I was very keen, but it was a delicate task because it would of necessity involve the IRA. None of us wished to place the ANC office in London in jeopardy or fuel the allegations of connivance between the ANC and IRA. I went to see the general secretary of the Communist Party of Ireland, Michael O’Riordan, who was a man of great integrity and whom I trusted to keep a secret. He in turn contacted Gerry Adams of Sinn Féin and it was arranged that two military experts would come to Dublin to meet two MK personnel and take them to a safe place for two weeks of intensive training. I believe the expertise the MK cadres obtained was duly imparted to others in the ANC camps in Angola.

Asmal says he was later approached again by the MK high command who wanted two people to conduct a reconnaissance operation on the feasibility of attacking Sasol, South Africa’s major oil refinery, vital to the maintenance of the apartheid state.

Once again, I arranged the task with Adams of Sinn Féin, through the mediation of O’Riordan. Though I no longer recall the names of the persons who volunteered, if indeed I ever knew them, they laid the ground for one of the most dramatic operations carried out by MK personnel.

Does this sound like the work of a racist?

As to the Tweet, local Louth historian Brendan Matthews points out Gerry Adams was making a somewhat delicate and cack-handed, yet historically correct point when he used the word N----- in a recent tweet:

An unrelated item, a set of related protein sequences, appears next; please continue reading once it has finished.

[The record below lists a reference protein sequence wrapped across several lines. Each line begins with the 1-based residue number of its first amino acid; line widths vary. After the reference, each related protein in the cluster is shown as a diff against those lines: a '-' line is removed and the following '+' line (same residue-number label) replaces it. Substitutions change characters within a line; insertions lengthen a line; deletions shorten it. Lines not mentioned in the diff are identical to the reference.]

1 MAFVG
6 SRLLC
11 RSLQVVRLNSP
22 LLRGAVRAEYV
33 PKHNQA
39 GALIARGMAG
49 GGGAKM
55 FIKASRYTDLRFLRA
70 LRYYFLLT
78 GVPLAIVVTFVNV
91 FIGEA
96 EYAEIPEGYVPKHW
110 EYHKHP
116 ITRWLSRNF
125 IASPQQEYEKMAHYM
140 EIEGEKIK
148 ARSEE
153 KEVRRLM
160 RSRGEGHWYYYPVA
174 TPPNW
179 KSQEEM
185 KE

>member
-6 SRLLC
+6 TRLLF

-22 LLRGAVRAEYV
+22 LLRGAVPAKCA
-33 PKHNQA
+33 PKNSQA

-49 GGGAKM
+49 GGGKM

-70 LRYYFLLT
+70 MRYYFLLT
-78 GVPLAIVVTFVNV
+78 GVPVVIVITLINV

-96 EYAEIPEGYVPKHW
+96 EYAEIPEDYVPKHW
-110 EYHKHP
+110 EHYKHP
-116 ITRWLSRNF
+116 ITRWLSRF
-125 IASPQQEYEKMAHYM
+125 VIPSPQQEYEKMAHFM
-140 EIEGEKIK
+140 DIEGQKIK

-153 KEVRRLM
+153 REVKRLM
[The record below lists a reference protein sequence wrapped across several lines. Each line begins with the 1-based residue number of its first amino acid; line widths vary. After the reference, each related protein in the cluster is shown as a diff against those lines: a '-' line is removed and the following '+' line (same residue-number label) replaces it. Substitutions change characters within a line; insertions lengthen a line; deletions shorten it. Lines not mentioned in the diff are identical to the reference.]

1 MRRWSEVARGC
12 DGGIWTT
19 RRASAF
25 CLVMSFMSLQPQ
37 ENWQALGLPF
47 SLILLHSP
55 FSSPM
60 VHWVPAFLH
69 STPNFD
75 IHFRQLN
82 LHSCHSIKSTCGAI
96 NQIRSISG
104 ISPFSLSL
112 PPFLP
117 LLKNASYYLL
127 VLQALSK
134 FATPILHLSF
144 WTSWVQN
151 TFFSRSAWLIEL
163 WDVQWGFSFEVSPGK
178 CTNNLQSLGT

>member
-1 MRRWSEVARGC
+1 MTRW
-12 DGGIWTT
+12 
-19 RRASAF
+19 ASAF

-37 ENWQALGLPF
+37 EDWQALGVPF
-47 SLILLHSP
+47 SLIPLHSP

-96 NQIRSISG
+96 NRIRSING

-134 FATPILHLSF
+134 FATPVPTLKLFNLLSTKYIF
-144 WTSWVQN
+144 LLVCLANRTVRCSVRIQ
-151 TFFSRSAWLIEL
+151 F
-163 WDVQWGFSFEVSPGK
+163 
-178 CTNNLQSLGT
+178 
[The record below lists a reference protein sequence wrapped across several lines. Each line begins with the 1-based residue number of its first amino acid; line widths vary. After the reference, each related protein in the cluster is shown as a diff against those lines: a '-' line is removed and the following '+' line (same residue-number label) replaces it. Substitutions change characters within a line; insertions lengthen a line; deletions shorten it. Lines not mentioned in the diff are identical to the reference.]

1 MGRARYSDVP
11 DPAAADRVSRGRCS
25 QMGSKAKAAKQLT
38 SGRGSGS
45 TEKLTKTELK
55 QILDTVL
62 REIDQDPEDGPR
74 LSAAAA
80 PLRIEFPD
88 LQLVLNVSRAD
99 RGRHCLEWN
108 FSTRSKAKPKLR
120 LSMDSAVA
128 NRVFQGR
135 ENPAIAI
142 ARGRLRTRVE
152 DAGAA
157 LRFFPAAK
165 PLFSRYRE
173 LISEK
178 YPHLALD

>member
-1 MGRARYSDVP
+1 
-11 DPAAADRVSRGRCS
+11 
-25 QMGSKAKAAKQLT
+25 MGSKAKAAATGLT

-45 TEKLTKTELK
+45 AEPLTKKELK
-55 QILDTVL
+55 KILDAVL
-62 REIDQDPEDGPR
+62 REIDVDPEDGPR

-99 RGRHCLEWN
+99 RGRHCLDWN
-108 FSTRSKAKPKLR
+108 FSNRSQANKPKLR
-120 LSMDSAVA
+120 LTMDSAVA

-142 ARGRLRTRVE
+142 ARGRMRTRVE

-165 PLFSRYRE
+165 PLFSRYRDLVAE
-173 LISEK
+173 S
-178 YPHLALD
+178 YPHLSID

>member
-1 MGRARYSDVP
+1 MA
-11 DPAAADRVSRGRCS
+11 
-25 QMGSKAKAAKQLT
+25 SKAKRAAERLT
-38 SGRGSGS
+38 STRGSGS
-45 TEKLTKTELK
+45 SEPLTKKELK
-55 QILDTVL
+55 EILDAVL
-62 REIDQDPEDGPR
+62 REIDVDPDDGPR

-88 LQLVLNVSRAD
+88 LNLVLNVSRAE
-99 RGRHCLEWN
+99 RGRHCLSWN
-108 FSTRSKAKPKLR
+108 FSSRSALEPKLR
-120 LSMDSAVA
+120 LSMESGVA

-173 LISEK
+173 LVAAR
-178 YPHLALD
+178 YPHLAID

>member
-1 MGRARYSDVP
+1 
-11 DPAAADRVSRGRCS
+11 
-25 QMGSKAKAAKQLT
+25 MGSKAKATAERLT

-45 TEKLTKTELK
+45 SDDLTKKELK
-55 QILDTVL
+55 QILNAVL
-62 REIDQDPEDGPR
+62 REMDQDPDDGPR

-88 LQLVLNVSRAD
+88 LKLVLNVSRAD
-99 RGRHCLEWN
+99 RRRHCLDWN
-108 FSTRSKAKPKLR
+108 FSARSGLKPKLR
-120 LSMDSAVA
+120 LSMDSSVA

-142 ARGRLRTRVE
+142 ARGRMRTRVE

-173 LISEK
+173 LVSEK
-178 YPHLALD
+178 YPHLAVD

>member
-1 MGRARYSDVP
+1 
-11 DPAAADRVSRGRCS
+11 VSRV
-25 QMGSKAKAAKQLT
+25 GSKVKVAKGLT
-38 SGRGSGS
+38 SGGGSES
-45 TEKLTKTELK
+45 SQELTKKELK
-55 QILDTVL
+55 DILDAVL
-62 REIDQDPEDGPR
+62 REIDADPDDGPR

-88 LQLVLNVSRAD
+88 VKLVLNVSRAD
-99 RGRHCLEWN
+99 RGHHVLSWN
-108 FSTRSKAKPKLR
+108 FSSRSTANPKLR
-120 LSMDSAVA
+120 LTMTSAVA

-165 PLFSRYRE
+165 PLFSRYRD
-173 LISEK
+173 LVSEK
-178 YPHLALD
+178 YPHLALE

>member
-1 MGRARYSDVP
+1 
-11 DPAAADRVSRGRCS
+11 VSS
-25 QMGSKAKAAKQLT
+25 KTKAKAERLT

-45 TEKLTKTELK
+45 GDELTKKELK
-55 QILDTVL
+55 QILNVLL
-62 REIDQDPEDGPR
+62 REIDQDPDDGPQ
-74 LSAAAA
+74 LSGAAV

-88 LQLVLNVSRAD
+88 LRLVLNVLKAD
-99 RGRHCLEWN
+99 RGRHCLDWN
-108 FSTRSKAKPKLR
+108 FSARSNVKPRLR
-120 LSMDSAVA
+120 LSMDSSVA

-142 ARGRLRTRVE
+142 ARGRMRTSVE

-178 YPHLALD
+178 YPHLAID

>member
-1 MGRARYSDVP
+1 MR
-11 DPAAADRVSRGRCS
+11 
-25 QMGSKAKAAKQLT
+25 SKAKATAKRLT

“Watching Django Unchained-A Ballymurphy Nigger!”

Adams point was that both the Irish and blacks were dehumanised in the past by racists and regarded as less than human.

On the Pensive Quill no fan club of Gerry, Brendan Mathews wrote: 
Gerry had a good point, if only he actually had gone on to express it! The enclosed below is taken from a British rag of the 19th century. Notice how both are drawn to look less human.


There is no doubt that Irish and the Black people were compared as equally problematic within the US and British media during the 19th and early twentieth centuries, the facts speak for themselves.


Mick Hall 


* David Cameron visited SA all expenses paid by Apartheid regime and served as one of Thatcher's advisers at a time when she was a ferocious supporter of that regime and regarded Nelson Mandela as a terrorist. 


7 comments :

Boyne Rover said...